I’ve admired the work of Joseph Beuys for many years, ever since seeing an exhibition of his drawings at the Whitechapel Gallery in the early 80s. An art student at the time, I found these works on paper enthralling; scratchy pencil marks, dense, organic forms in brown ink, curious signs and notations scribbled over the paper surface, with titles like Nights in the Rafters
and The Shaman’s Hat
. I always find I stop and look whenever I come across one of his pieces, be that a felt suit, a battery filled with fat, or video footage of the artist sharing a cage with a wary-looking coyote.
Beuys is widely admired as an artist. I remember seeing a television programme in which Arthur Scargil, fiery leader of the miner’s union during the disputes of the 1980s, spoke in hushed, reverent tones about visiting one of Beuys’ installations.
Beuys cut a charismatic figure. He was known for his wide-brimmed hats and cadaverous features, for his reputation-making performance, ‘Telling Stories to a Dead Hare’ (in which he did just that), and for the tale he told of his wartime experience as a Luftwaffe pilot on the Eastern front. Shot down and left for dead in sub-zero temperatures he was rescued by wandering Tarter tribesmen, who saved him from exposure by coating his body in fat and wrapping him in felt, materials he came to see as having life-giving properties.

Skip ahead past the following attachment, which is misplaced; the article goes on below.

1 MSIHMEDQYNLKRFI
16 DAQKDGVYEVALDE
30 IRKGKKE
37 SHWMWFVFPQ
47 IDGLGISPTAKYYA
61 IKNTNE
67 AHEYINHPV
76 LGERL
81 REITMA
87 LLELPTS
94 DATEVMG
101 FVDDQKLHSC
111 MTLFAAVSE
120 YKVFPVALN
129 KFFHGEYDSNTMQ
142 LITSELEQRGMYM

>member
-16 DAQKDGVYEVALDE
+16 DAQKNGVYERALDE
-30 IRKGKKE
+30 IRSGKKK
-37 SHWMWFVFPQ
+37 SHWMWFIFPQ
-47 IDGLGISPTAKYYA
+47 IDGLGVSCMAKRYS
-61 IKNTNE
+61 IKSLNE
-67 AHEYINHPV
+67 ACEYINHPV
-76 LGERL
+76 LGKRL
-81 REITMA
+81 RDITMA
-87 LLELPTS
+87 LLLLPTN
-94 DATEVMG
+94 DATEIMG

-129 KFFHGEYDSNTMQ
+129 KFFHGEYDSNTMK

I was at the Tate Modern a few weeks ago and there I saw a vast room-sized installation by Beuys, called ‘Lightening with Stag in its Glare’. The piece includes a huge triangle of puckered bronze suspended from a beam, an ironing board cast in aluminium, hanks of turd-like brown metal scattered about the floor, and, on top of a box on a tall stand, a small compass.